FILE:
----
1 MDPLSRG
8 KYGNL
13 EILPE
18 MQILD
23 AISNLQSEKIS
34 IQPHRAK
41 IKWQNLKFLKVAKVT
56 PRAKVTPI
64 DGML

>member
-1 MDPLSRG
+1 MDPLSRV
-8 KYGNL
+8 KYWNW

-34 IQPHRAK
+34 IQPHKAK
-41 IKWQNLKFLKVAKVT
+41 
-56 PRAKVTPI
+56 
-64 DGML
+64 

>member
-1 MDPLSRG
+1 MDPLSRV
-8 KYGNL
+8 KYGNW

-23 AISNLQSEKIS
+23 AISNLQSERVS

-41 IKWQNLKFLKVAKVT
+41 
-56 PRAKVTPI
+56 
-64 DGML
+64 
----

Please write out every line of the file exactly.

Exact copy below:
1 MDPLSRG
8 KYGNL
13 EILPE
18 MQILD
23 AISNLQSEKIS
34 IQPHRAK
41 IKWQNLKFLKVAKVT
56 PRAKVTPI
64 DGML

>member
-1 MDPLSRG
+1 MDPLSRV
-8 KYGNL
+8 KYWNW

-34 IQPHRAK
+34 IQPHKAK
-41 IKWQNLKFLKVAKVT
+41 
-56 PRAKVTPI
+56 
-64 DGML
+64 

>member
-1 MDPLSRG
+1 MDPLSRV
-8 KYGNL
+8 KYGNW

-23 AISNLQSEKIS
+23 AISNLQSERVS

-41 IKWQNLKFLKVAKVT
+41 
-56 PRAKVTPI
+56 
-64 DGML
+64 